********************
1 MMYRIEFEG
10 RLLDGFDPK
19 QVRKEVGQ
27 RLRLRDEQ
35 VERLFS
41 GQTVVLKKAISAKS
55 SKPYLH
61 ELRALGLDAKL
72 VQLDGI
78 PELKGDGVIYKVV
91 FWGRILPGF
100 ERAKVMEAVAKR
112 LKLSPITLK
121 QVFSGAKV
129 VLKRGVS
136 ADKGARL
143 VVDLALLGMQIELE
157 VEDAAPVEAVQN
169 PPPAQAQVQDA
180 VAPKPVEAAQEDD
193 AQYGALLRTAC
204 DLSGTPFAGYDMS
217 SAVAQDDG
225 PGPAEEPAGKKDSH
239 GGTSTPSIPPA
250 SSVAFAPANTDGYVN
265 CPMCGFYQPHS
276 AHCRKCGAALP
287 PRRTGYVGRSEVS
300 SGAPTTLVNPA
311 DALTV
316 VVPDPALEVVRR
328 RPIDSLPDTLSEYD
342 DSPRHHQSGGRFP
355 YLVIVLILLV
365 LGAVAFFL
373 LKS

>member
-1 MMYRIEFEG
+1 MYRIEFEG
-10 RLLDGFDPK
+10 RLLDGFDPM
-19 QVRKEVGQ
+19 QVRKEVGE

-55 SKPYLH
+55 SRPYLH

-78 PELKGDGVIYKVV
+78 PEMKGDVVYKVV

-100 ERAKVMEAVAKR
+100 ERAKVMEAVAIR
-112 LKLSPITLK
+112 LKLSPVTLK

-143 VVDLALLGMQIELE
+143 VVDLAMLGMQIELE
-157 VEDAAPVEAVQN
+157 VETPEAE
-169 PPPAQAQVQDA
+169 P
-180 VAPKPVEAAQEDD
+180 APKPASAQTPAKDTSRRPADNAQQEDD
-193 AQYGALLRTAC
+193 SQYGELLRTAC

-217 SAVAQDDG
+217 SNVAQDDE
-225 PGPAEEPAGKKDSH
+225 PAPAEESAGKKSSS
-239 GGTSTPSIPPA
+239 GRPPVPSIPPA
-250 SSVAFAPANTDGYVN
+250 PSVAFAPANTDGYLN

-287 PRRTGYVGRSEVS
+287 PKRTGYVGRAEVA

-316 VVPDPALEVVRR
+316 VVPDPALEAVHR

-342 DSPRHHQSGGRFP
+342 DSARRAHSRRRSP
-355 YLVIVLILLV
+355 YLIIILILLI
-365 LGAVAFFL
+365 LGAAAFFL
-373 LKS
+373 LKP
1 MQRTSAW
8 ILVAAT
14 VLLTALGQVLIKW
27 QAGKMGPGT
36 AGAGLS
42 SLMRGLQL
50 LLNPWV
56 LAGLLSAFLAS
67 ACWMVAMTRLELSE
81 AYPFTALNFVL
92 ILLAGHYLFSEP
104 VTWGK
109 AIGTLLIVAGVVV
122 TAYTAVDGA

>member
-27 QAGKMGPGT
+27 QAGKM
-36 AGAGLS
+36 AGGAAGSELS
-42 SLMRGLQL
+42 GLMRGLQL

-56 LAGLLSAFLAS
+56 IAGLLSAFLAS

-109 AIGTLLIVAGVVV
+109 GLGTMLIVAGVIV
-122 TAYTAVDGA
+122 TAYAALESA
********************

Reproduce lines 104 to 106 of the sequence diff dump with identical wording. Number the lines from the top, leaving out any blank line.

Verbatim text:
-56 LAGLLSAFLAS
+56 IAGLLSAFLAS

-109 AIGTLLIVAGVVV